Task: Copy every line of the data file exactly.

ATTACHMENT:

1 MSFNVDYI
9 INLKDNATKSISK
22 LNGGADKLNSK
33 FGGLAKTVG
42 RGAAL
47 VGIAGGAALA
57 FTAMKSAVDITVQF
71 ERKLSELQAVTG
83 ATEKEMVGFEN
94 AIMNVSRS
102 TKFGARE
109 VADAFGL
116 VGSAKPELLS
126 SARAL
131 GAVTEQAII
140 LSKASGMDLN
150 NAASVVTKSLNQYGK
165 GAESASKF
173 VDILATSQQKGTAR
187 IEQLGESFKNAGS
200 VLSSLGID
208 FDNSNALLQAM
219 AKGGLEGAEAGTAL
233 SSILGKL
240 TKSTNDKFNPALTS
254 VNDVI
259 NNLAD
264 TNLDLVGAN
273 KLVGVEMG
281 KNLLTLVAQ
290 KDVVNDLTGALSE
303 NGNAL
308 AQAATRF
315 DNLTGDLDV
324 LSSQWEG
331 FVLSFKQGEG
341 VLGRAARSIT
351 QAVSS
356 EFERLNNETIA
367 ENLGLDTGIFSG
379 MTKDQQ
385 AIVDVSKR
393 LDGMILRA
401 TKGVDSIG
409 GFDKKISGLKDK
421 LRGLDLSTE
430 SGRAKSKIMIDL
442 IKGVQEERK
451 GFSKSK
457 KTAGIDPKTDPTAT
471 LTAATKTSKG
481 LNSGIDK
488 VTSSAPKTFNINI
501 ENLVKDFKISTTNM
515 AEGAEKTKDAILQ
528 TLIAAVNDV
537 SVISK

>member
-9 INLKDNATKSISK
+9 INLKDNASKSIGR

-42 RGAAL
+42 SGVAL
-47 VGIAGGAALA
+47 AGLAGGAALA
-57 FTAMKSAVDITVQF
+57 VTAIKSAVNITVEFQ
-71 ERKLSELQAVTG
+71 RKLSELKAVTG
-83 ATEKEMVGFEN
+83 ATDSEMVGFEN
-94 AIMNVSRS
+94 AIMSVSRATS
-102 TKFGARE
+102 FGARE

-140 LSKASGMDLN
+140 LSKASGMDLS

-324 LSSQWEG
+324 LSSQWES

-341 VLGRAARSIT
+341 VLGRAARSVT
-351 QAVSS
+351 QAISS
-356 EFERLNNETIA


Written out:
1 MSFNVDYI
9 INLKDNATKSISK
22 LNGGADKLNSK
33 FGGLAKTVG
42 RGAAL
47 VGIAGGAALA
57 FTAMKSAVDITVQF
71 ERKLSELQAVTG
83 ATEKEMVGFEN
94 AIMNVSRS
102 TKFGARE
109 VADAFGL
116 VGSAKPELLS
126 SARAL
131 GAVTEQAII
140 LSKASGMDLN
150 NAASVVTKSLNQYGK
165 GAESASKF
173 VDILATSQQKGTAR
187 IEQLGESFKNAGS
200 VLSSLGID
208 FDNSNALLQAM
219 AKGGLEGAEAGTAL
233 SSILGKL
240 TKSTNDKFNPALTS
254 VNDVI
259 NNLAD
264 TNLDLVGAN
273 KLVGVEMG
281 KNLLTLVAQ
290 KDVVNDLTGALSE
303 NGNAL
308 AQAATRF
315 DNLTGDLDV
324 LSSQWEG
331 FVLSFKQGEG
341 VLGRAARSIT
351 QAVSS
356 EFERLNNETIA
367 ENLGLDTGIFSG
379 MTKDQQ
385 AIVDVSKR
393 LDGMILRA
401 TKGVDSIG
409 GFDKKISGLKDK
421 LRGLDLSTE
430 SGRAKSKIMIDL
442 IKGVQEERK
451 GFSKSK
457 KTAGIDPKTDPTAT
471 LTAATKTSKG
481 LNSGIDK
488 VTSSAPKTFNINI
501 ENLVKDFKISTTNM
515 AEGAEKTKDAILQ
528 TLIAAVNDV
537 SVISK

>member
-9 INLKDNATKSISK
+9 INLKDNASKSIGR

-42 RGAAL
+42 SGVAL
-47 VGIAGGAALA
+47 AGLAGGAALA
-57 FTAMKSAVDITVQF
+57 VTAIKSAVNITVEFQ
-71 ERKLSELQAVTG
+71 RKLSELKAVTG
-83 ATEKEMVGFEN
+83 ATDSEMVGFEN
-94 AIMNVSRS
+94 AIMSVSRATS
-102 TKFGARE
+102 FGARE

-140 LSKASGMDLN
+140 LSKASGMDLS

-324 LSSQWEG
+324 LSSQWES

-341 VLGRAARSIT
+341 VLGRAARSVT
-351 QAVSS
+351 QAISS
-356 EFERLNNETIA